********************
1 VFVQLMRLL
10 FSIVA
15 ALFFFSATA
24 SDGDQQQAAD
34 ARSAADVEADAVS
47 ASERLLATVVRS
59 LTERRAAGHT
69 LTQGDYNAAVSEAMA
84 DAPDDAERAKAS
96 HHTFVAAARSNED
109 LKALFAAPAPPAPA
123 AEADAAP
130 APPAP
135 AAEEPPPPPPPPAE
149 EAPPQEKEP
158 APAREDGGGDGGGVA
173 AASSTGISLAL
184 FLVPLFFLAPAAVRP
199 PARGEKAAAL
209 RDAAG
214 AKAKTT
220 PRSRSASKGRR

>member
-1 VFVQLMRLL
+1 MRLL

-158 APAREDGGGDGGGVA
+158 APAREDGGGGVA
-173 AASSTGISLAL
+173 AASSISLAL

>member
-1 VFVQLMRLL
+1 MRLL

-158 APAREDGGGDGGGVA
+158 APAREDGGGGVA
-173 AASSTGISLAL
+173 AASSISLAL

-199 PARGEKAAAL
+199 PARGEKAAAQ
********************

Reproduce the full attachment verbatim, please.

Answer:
1 VFVQLMRLL
10 FSIVA
15 ALFFFSATA
24 SDGDQQQAAD
34 ARSAADVEADAVS
47 ASERLLATVVRS
59 LTERRAAGHT
69 LTQGDYNAAVSEAMA
84 DAPDDAERAKAS
96 HHTFVAAARSNED
109 LKALFAAPAPPAPA
123 AEADAAP
130 APPAP
135 AAEEPPPPPPPPAE
149 EAPPQEKEP
158 APAREDGGGDGGGVA
173 AASSTGISLAL
184 FLVPLFFLAPAAVRP
199 PARGEKAAAL
209 RDAAG
214 AKAKTT
220 PRSRSASKGRR

>member
-1 VFVQLMRLL
+1 MRLL

-158 APAREDGGGDGGGVA
+158 APAREDGGGGVA
-173 AASSTGISLAL
+173 AASSISLAL

>member
-1 VFVQLMRLL
+1 MRLL

-158 APAREDGGGDGGGVA
+158 APAREDGGGGVA
-173 AASSTGISLAL
+173 AASSISLAL

-199 PARGEKAAAL
+199 PARGEKAAAQ